Nashville/ Politics & Govt
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Published on April 12, 2024
Governor Bill Lee Signs Landmark Tennessee Disability and Aging Act, Uniting Services in Statewide OverhaulSource: Wikipedia/Spc. Kalina Hyche, Public domain, via Wikimedia Commons

In a sweeping move aimed at improving services for an aging population and individuals with disabilities, Tennessee Governor Bill Lee has signed the Tennessee Disability and Aging Act into law. This new legislation, which saw a rare unanimous support across party lines, will merge the existing Commission on Aging and Disability (TCAD) with the Department of Intellectual and Developmental Disabilities (DIDD) to form the new Department of Disability and Aging (DDA).

The overhaul, described by Gov. Lee as a step towards a more "efficiently and effectively" run government, is aimed at enhancing the lives of Tennesseans who are 65 and older, a group that's expanding at a brisk pace. Hoped to streamline administration and strengthen advocacy, TCAD's elevation to department status is expected to buttress its strategic planning capabilities, according to a statement obtained by the official Governor's Office release.

Leadership from both parties praised the move. “The merging of the Department of Intellectual and Developmental Disabilities with the Tennessee Commission on Aging and Disability is an advantageous step in ensuring all Tennesseans can live and age with independence.  I was pleased to sponsor this legislation so both individuals with disabilities and our seniors can be represented by a Commissioner and Department that totally focuses on issues and services important to them. I am confident the newly formed Department of Disability and Aging will offer exceptional service and provide a voice for these valued citizens.” Senator Becky Massey told the Governor's Office. Her colleagues echoed the sentiment, citing the unity of the agencies as key to fostering better coordination and stronger advocacy for communities that the bill is designed to serve.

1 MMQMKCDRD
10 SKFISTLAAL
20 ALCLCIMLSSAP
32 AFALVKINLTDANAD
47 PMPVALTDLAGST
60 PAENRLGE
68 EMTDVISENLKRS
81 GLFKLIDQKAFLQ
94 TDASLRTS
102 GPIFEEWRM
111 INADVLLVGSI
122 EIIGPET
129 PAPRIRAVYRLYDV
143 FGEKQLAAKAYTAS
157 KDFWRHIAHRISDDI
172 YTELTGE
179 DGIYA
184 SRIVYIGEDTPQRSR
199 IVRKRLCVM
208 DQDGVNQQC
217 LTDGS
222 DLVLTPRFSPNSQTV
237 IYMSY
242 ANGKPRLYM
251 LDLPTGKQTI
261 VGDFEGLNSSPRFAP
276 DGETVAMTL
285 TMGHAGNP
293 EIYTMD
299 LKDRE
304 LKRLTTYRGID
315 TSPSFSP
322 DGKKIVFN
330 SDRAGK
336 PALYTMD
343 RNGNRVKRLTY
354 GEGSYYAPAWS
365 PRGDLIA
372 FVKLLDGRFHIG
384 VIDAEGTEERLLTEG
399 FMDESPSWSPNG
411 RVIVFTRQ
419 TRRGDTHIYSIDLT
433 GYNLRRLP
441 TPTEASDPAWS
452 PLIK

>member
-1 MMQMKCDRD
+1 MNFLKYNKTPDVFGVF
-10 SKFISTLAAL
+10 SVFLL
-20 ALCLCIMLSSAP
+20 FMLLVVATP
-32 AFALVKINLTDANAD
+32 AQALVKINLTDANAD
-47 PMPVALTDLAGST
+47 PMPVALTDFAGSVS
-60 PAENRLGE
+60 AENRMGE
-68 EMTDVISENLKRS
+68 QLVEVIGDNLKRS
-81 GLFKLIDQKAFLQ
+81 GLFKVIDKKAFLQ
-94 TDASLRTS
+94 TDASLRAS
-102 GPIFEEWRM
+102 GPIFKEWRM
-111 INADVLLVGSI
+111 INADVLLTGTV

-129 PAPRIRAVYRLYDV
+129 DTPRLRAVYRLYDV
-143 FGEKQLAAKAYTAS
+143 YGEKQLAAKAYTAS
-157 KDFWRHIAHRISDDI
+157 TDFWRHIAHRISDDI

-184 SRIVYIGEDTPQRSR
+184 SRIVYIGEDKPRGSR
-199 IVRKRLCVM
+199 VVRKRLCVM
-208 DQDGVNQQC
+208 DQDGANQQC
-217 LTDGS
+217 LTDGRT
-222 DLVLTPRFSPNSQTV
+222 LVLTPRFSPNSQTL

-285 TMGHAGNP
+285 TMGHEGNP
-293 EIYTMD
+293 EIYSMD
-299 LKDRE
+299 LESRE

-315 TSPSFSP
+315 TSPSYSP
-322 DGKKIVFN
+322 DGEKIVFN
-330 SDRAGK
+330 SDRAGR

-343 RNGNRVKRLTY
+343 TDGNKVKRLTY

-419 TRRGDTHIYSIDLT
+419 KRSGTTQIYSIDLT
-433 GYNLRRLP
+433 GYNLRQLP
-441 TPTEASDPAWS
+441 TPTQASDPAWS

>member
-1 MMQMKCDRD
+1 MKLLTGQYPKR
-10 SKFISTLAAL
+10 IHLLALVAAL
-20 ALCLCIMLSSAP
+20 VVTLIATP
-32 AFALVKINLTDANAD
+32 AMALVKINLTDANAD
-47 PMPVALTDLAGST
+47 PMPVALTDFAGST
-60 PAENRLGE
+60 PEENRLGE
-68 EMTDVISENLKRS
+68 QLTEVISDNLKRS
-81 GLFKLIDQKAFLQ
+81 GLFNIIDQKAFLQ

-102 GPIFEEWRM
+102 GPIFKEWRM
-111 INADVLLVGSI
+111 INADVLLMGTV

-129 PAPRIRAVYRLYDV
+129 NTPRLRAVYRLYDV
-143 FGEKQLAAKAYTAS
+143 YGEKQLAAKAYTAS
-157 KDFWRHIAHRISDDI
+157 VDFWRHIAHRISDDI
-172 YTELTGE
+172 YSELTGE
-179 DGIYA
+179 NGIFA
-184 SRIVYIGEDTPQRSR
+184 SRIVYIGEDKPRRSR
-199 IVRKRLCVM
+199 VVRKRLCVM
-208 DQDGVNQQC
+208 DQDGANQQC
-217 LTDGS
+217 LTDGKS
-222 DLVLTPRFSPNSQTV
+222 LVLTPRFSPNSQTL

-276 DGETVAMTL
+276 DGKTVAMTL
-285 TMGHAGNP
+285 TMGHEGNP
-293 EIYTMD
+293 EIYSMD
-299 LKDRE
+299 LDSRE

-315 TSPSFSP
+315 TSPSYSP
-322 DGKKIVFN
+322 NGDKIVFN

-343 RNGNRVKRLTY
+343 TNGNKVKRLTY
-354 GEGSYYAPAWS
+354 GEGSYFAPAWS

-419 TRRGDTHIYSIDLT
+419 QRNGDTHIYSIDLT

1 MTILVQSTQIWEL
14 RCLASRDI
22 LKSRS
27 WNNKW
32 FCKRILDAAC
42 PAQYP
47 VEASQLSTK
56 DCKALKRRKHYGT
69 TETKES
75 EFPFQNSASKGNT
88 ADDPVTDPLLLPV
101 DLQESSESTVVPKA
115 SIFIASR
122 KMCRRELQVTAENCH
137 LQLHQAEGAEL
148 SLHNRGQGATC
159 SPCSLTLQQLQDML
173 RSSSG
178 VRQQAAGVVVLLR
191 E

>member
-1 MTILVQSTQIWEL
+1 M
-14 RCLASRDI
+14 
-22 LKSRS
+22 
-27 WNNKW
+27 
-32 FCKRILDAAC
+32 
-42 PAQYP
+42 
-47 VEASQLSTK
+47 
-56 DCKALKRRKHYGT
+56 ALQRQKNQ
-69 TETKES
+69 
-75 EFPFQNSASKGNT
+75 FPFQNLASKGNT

Senate Majority Leader Jack Johnson hailed the act as an enhancement of coordination and advocacy for all Tennesseans to live and age with as much independence and dignity as possible. As one of two states previously without a cabinet-level agency focused on aging, the transition designates an institutional elevation that stakeholders contend will better position Tennessee to address the needs and dignities of its older residents. In the same vein, Representative Curtis Johnson looked towards the future, anticipating that the Department of Disability and Aging is primed to provide excellent service to state residents, according to his praise found in the Governor's Office announcement.

Community advocates also celebrated the move. Janice Wade-Whitehead, President & CEO of Alzheimer’s Tennessee, acknowledged the action as a significant milestone for the aging community and acknowledged the potential impact on the over 360,000 family caregivers in the state. Advocates are riding high on expectations that the newly created department will deliver comprehensive, attentive service to a combined demographic that requires nuanced and informed support.

The new Department of Disability and Aging, under the watch of Commissioner Brad Turner, vows to focus on the necessary assistance to help people maintain independence, health, and a high quality of life into their later years. The formation of the DDA is lauded as a forward-thinking approach to government restructuring, aimed at upholding the rights and dignities of those often at the margins, a notion that has bipartisan, as well as community, support in Tennessee.